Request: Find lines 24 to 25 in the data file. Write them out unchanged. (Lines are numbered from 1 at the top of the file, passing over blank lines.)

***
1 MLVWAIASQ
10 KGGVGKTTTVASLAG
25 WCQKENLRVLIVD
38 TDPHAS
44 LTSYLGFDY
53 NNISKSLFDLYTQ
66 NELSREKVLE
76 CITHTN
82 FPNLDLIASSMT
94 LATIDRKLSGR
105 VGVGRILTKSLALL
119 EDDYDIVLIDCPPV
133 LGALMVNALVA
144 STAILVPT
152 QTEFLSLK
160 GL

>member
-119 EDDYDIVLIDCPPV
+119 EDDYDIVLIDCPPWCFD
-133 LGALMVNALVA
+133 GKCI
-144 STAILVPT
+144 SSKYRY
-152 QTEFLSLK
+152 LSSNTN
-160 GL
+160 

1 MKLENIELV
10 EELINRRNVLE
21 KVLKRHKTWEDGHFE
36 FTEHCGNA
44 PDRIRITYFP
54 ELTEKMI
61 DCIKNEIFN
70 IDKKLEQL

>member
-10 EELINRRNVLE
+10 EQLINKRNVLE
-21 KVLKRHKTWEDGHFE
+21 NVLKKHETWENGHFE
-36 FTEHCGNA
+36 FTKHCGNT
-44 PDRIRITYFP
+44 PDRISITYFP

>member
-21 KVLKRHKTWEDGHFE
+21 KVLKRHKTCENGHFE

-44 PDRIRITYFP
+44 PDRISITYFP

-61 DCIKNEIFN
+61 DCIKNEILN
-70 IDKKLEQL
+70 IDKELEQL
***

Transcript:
-152 QTEFLSLK
+152 LSSNTN